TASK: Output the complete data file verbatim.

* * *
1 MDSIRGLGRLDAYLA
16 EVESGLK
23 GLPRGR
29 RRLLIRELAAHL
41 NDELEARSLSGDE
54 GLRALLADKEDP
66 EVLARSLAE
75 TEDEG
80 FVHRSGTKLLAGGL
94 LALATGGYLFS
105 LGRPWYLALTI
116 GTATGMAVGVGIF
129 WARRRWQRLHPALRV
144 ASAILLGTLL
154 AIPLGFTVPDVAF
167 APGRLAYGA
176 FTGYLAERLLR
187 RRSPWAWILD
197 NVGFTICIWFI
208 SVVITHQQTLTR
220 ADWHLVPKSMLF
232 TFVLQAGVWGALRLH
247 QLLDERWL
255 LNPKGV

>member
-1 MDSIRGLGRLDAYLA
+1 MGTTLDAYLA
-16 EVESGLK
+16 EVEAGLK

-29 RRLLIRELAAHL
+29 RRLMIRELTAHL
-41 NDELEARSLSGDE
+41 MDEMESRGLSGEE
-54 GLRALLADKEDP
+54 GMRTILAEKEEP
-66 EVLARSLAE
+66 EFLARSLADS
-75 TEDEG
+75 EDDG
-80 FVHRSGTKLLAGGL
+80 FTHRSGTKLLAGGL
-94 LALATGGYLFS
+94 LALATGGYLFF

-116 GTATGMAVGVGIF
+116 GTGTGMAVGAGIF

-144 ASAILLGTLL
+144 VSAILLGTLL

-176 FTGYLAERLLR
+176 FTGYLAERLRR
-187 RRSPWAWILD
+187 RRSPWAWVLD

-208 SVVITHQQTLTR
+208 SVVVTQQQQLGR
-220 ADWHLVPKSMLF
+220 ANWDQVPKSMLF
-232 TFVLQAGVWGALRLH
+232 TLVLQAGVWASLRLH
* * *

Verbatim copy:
1 MDSIRGLGRLDAYLA
16 EVESGLK
23 GLPRGR
29 RRLLIRELAAHL
41 NDELEARSLSGDE
54 GLRALLADKEDP
66 EVLARSLAE
75 TEDEG
80 FVHRSGTKLLAGGL
94 LALATGGYLFS
105 LGRPWYLALTI
116 GTATGMAVGVGIF
129 WARRRWQRLHPALRV
144 ASAILLGTLL
154 AIPLGFTVPDVAF
167 APGRLAYGA
176 FTGYLAERLLR
187 RRSPWAWILD
197 NVGFTICIWFI
208 SVVITHQQTLTR
220 ADWHLVPKSMLF
232 TFVLQAGVWGALRLH
247 QLLDERWL
255 LNPKGV

>member
-1 MDSIRGLGRLDAYLA
+1 MGTTLDAYLA
-16 EVESGLK
+16 EVEAGLK

-29 RRLLIRELAAHL
+29 RRLMIRELTAHL
-41 NDELEARSLSGDE
+41 MDEMESRGLSGEE
-54 GLRALLADKEDP
+54 GMRTILAEKEEP
-66 EVLARSLAE
+66 EFLARSLADS
-75 TEDEG
+75 EDDG
-80 FVHRSGTKLLAGGL
+80 FTHRSGTKLLAGGL
-94 LALATGGYLFS
+94 LALATGGYLFF

-116 GTATGMAVGVGIF
+116 GTGTGMAVGAGIF

-144 ASAILLGTLL
+144 VSAILLGTLL

-176 FTGYLAERLLR
+176 FTGYLAERLRR
-187 RRSPWAWILD
+187 RRSPWAWVLD

-208 SVVITHQQTLTR
+208 SVVVTQQQQLGR
-220 ADWHLVPKSMLF
+220 ANWDQVPKSMLF
-232 TFVLQAGVWGALRLH
+232 TLVLQAGVWASLRLH